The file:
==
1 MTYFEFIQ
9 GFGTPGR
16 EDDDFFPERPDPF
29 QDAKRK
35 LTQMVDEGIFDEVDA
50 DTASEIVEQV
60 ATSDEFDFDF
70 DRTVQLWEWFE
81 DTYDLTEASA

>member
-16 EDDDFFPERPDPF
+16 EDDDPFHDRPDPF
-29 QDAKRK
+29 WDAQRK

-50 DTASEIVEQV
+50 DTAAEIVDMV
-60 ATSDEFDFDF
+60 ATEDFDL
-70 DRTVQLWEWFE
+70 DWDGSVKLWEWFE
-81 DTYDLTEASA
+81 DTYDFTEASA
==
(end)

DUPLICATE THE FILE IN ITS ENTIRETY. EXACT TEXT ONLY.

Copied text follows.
1 MTYFEFIQ
9 GFGTPGR
16 EDDDFFPERPDPF
29 QDAKRK
35 LTQMVDEGIFDEVDA
50 DTASEIVEQV
60 ATSDEFDFDF
70 DRTVQLWEWFE
81 DTYDLTEASA

>member
-16 EDDDFFPERPDPF
+16 EDDDPFHDRPDPF
-29 QDAKRK
+29 WDAQRK

-50 DTASEIVEQV
+50 DTAAEIVDMV
-60 ATSDEFDFDF
+60 ATEDFDL
-70 DRTVQLWEWFE
+70 DWDGSVKLWEWFE
-81 DTYDLTEASA
+81 DTYDFTEASA